Donegal singer putting soul into self development

Respected singer's path to empower people of all ages

Eamonn McFadden


Eamonn McFadden



Donegal singer putting  soul into self development

Mirenda at work in the classroom.

Using techniques developed onstage as one of Ireland's top live soul singers has led Mirenda Rosenberg to develop her passion of teaching self empowerment for people of all ages.
Known to many for her powerful voice and soulful performances, Letterkenny based Mirenda, a mother of two who is originally from Washington in the United States, has been developing her own unique approach for teaching children and adult about self-respect for themselves and others.
She says she “snowballed” into her new role as an educator and group facilitator when she was asked to give performance coaching to groups of young people and this led her to be invited to expand her role in developing a programme that aims to connects people with themselves and others in a positive way.
Her own development has led her to study psychology at Dublin City University where she is now in her third year. She aims to use some of personal development work she has done with groups in the north west as part of her academic research for her finals year next year.
She says her studies are to ensue she is learning to apply what she is learning responsibly help those she works with to learn how to use the self development tools that can be gained from her teachings and apply them to their life for the best outcomes.
“It was through hosting performance workshops to groups and school students that led me into personal development work. When I say personal development I mean building up self confidence and self esteem, and teaching them to value themselves and others,” she explained.
She has mostly worked in Derry and across Northern Ireland and closer to home with groups on Arranmore island but she is hoping to expand her work further here in Donegal.
“One of the reasons I started in Derry was that I was asked to do a girls' performance masterclass and the company liked what I did and kept asking me back and the word just got around from there of what I was doing,” she added.
She said she has been providing the training on Arranmore for a number years and says it has been highly rewarding to see the people she with a number of years ago grow and develop in that time.
This development work coupled with performance tuition and motivational talks have led her to found her own company called “Commonality” that can do what she offers to any part of the county for groups or all ages.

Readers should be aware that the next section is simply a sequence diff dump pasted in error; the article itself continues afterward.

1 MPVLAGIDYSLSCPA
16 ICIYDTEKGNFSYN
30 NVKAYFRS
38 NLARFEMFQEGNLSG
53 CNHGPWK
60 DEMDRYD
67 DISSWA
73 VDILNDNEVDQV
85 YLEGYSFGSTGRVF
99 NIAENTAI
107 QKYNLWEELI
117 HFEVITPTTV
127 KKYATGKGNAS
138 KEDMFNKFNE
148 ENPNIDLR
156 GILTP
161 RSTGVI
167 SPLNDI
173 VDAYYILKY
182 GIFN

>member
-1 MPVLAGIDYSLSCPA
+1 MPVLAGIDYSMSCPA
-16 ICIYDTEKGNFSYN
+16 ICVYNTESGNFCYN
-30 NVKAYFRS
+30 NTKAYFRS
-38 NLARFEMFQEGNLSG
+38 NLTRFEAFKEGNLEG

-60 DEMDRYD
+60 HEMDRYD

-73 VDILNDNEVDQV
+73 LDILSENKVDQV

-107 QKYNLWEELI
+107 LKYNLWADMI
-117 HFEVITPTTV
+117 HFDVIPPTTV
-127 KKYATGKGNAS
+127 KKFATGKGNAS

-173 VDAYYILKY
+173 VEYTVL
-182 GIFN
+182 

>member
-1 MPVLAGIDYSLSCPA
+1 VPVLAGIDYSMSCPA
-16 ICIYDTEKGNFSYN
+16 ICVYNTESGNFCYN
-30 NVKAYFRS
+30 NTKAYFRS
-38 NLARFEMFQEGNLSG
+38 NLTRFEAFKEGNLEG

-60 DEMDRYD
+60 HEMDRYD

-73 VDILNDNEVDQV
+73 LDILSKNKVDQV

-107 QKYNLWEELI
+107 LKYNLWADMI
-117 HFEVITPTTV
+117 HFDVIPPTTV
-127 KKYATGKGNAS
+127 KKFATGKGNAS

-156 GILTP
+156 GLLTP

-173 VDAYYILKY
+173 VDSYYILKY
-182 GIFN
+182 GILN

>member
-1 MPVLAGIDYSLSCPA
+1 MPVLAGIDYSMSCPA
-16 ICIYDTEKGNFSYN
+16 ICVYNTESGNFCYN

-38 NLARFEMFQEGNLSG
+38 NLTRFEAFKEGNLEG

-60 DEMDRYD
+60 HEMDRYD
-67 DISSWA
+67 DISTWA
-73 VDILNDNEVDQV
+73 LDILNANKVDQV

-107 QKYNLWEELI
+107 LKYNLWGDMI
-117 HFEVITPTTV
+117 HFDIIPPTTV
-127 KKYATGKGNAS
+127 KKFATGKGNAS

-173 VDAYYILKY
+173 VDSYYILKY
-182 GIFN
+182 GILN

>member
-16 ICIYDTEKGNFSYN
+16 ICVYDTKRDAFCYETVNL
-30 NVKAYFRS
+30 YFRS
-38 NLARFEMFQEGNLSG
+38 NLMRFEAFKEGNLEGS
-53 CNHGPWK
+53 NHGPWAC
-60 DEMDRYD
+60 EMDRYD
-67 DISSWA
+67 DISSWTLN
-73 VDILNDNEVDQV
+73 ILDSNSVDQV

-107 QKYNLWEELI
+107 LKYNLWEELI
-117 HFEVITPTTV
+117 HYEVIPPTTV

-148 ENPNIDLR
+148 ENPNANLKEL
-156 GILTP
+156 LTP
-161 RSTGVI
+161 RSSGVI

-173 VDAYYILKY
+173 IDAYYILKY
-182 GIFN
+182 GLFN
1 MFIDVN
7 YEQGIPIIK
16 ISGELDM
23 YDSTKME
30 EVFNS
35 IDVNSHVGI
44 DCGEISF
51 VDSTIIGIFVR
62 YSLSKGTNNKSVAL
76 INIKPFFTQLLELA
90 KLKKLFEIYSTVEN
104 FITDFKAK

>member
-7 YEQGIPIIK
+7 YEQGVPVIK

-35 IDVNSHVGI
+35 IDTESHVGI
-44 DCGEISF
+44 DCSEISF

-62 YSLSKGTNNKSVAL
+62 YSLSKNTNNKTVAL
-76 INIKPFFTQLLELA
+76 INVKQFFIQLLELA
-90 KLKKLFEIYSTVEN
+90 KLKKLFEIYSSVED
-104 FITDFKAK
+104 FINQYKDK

“I call my company Commonality and what I would like to do is teach workshops in secondary schools and private organisations here. People commission workshops from me, so when I did a recent course on self confidence at a school they asked me if I could do one on body language and media, so Ii ended up doing a six week course on it. I did three months of research and then six weeks of teaching, but the core of what is underneath all that having some confidence and self esteem and actually teach them how to do that, instead of saying ‘just have confidence’. We teach them how to build it. I see people often telling kids ‘you should have better self esteem’ but it is a case of asking ‘how?’,” she explained.
“They can build on the skills because I am literally teaching the skills. Not just to have self confidence but what is self confidence? What is the difference between self confidence and self esteem? It is a case of here is how we build it and you don’t even have to like yourself in order to build it. Liking yourself is the result of it. It is a very logical process to building it.”
“I think that these are great workshops for here (Donegal) because what I find here is that kids are taught that they cannot say anything nice about themselves. You are not allowed to express any pride in who you are and what you do, some people just trash you. It is hard for me when I’m teaching adults, which I do teach, but kids, particularly first years if someone says ‘I did really well’ others might say ‘You think very highly of yourself’, then I teach them the skills to deal with that and how to come back from that.”
As well as studying and running her new business, Mirenda still finds time to do what she loves best and get out to perform before audiences all over the country.
She has been a stellar performer on the local music scene since she arrived in Ireland in 2005 and had been busy writing and getting ready to record her new album which she hopes to release in the Spring.
She says she is also delighted that her single “Go” has been shortlisted for the prestigious IMRO Ireland #ChristieHennessy Songwriting Contest and she will perform it at the finals in tralee on November 4th.
She is also a finalist in the Ballyshannon based Allingham Festival songwriting competition which will be held on November 10th.
She says her single “Go” is enjoying airplay on radio, online radio and podcasts and her original sound she calls “indie soul” is breaking through in some cases to programmes that primarily play other genres such as country music.
Speaking of her latest single being selected for a national award she is delighted to have made it that far but has her eys on teh top spot
“I am over the moon to get into the finals of the IMRO Christie Hennessy SongWriting Contest and I feel validated as a songwriter and I would like to win it because I believe in the song,” she says.
She says she still enjoys play live and this is when she “feels most alive”.
For more about her work see www.mirendarosenberg.com and www.ourcommonality.org.